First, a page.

Keeping parents informed 
  • I have had Edmodo Parent accounts the last 2 years.  And, I have found that some parents enjoy getting notified about what is going on and to be honest, others could care less.   I have been told by parents that getting the text messages from Edmodo about their student's progress or an upcoming test is annoying.  I have parents that tell me they don't even know how to log in to the site anymore because they forgot their password (seriously!?!?!).  I have parents who tell me they never knew their child had an F, (or D, C, B, etc) all semester even though progress reports were sent out often on Edmodo... they just chose not to look.  Anyways, things like that make me not want to make a ton of extra effort to communicate with parents even though I know I need to and I know there are ones that care.
  • Have a class blog site with a "monthly newsletter" or even just "unit/chapter newsletter" would be helpful.  That would inform the parents of what is going on and what they can be expecting their child to be working on.  That wouldn't take too much time to put together and the parents that care would read it.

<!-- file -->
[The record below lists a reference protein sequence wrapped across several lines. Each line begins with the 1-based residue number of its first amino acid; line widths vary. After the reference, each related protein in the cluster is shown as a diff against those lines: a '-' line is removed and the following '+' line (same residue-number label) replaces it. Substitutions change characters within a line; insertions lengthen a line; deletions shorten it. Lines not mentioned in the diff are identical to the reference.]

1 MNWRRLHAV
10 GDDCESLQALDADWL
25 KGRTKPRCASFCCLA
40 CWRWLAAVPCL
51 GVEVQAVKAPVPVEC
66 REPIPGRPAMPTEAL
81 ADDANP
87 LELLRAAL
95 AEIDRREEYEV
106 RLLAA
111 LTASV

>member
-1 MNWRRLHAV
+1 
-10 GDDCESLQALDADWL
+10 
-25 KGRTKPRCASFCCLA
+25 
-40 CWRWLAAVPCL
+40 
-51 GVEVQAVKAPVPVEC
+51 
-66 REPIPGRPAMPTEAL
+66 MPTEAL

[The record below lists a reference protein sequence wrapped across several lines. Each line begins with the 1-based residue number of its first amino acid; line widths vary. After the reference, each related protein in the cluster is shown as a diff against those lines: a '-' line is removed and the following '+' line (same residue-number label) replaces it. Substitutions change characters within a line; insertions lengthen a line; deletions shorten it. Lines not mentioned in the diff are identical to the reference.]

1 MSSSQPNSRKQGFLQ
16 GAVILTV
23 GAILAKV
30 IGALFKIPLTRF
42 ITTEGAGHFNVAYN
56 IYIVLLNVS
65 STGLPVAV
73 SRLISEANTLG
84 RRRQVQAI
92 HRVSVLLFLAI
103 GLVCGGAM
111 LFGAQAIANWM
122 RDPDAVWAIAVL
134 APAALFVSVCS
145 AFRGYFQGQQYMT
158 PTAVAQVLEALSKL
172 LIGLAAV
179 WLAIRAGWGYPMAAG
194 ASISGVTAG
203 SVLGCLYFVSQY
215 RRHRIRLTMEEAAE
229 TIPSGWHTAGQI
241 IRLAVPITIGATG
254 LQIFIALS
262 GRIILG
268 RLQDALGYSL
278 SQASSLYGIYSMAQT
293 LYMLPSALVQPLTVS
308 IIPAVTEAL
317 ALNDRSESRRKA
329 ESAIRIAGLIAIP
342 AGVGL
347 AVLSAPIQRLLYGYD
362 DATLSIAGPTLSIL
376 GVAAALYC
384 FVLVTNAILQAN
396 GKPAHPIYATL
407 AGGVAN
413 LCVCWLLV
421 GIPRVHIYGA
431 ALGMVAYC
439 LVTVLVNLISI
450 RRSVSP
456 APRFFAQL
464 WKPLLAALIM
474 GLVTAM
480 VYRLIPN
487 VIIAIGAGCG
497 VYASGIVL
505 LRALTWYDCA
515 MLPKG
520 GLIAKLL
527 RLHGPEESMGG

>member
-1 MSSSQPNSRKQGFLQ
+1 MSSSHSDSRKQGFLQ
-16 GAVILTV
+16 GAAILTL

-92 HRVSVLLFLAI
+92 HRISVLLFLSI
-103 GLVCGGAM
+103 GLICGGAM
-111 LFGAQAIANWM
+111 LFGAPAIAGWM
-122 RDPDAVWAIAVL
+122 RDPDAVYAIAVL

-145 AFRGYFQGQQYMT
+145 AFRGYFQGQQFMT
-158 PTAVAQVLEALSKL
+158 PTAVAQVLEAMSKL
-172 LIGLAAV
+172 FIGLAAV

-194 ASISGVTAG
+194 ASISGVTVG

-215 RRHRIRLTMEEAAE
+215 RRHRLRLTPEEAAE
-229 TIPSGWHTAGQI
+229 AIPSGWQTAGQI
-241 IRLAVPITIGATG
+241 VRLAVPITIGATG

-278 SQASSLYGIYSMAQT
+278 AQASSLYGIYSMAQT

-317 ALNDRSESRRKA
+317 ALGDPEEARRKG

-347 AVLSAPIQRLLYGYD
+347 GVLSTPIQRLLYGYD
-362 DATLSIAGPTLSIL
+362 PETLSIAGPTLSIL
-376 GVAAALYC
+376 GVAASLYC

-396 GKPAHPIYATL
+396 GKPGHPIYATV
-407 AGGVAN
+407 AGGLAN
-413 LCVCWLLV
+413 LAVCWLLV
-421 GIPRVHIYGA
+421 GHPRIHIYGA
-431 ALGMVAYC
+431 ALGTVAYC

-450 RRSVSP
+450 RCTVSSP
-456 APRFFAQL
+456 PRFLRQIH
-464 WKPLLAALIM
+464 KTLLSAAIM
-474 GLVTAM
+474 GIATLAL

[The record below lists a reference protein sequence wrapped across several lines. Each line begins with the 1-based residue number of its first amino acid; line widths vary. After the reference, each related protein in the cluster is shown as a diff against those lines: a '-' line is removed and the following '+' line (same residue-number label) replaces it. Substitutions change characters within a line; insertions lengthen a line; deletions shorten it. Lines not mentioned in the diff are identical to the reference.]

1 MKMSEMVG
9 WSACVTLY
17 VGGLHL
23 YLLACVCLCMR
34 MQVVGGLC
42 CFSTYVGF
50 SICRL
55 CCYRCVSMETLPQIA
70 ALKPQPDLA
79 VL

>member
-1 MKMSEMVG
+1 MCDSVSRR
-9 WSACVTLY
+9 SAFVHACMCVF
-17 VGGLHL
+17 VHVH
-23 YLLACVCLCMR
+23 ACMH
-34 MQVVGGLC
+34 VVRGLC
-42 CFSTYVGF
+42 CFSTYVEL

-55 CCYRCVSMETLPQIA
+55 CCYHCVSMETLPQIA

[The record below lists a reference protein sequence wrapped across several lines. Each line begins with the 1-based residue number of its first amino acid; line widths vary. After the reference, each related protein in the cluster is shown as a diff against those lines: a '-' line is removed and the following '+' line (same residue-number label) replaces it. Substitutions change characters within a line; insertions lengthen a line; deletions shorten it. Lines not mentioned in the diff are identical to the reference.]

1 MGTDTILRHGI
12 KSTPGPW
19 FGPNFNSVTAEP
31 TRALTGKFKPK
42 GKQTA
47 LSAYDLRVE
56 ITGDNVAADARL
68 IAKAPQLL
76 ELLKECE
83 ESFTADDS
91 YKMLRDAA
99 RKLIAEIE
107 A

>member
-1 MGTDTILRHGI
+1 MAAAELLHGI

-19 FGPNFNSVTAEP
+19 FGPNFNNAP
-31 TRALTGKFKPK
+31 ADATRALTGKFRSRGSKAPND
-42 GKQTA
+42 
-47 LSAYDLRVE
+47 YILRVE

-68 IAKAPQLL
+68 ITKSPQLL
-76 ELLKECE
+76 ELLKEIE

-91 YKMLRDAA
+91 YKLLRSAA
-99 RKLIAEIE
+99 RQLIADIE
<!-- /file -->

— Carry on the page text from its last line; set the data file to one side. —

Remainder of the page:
Grouping Students
  • This year, I chose my students' seats at the beginning of the year.  After the first quarter or so, I let them give me "preferences" and then I still made the seating chart.  Halfway through the year, I just had an open google doc that they typed their names in the seating charts where they wanted to sit, first come first serve.  At the end of the year, it was just open seating in class and they could change daily if they chose.  I have NEVER done open seating before in my class...ever!  But I actually think it worked well.  My one rule is: You can choose who you sit with as long as you are working, on task, and staying focused on learning.  If not, then I move them (usually individually for a while, and then to a different group).